Healthy Environment, Healthy Community, Healthy Business

Environment Protection Authority

New measures to manage lead legacy in Lake Macquarie

Media release: 22 December 2016

Lake Macquarie residents will be able to dispose of their lead-contaminated soil at the Summerhill Waste Management Facility landfill from February next year, following the NSW Environment Protection Authority (EPA) response to recommendations published in the Lead Expert Working Group’s (LEWG) report.

The new disposal option is the result of an agreement between the EPA and Newcastle City Council.

The EPA welcomed the Lead Expert Working Group’s report and recommendations to manage lead contamination associated with the former Pasminco lead smelter in Boolaroo.

EPA Chair and CEO Barry Buffier said the new disposal option and the progression of the LEWG report were important steps for the community of North Lake Macquarie.

“We want residents to enjoy a high quality of life and not be disadvantaged by the history of where they live. The recommendations in the LEWG report work to achieve that,” Mr Buffier said.

“Until now, North Lake Macquarie residents have had to bear the cost of transporting contaminated soil to Sydney when it was removed from their properties. This new, local disposal option will mean residents have an affordable and safe way to remove contaminated soil.”

The report details expert recommendations for health, development and future funding to address the long-term management of lead-related contamination caused by the former lead smelter.

The LEWG, established by the EPA in 2014, includes representatives from the EPA, NSW Health, Lake Macquarie City Council, contaminated land management professionals and academia.

The EPA is reviewing the report and its recommendations and will present it to the Minister for the Environment for consideration in early 2017.

Chairman of the Lead Community Reference Group and Independent Member for Lake Macquarie Greg Piper welcomed the LEWG report.

“I believe the community will be pleased with these recommendations,” Mr Piper said.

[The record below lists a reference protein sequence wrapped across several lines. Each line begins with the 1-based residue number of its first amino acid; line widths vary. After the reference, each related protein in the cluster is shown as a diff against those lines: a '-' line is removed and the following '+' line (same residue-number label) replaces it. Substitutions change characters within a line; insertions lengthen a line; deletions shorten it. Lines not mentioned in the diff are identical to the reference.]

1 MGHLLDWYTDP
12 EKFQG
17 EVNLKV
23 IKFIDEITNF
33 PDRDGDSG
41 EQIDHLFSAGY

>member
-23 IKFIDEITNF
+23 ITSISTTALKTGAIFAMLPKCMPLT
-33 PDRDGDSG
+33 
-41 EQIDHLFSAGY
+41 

“I’m particularly pleased that the EPA has released its report and is moving to establish a local repository for contaminated soil from the former Pasminco smelter.

“The cost to home owners of disposing of this material right now is very high, so it is understandable that it’s been one of the major issues raised by the community.”

KEY RECOMMENDATIONS

The Lead Expert Working Group report has identified actions that can be taken to manage immediate and long-term issues associated with contaminated land. These recommendations include:

  • Establishment of a grant fund to assist land owners with the costs of managing legacy lead issues
  • Lake Macquarie City Council to provide a central point of contact for the community regarding lead management in the area
  • NSW Health to continue enhanced surveillance for notification of blood lead levels of 5 ug/dL or more that trigger public health investigations
  • Ongoing monitoring of surface water and groundwater around the smelter site and in Lake Macquarie 
  • Establishing streamlined planning and disposal processes to minimise the costs to land owners of redeveloping properties affected by legacy contamination
The Lead Expert Working Group report is published on the EPA website www.epa.nsw.gov.au/MediaInformation/lead-expert-working-group.htm 

For factsheets on lead safety in matters of building, gardening, cleaning and more, visit www.epa.nsw.gov.au/pesticides/lead-safety.htm and leadsmart.nsw.gov.au/

More information contaminated land in the Lake Macquarie region is available on the Lake Macquarie Council website at https://lakemac.com.au/environment/natural/contaminated-land 


Contact: EPA Public Affairs

Page last updated: 22 December 2016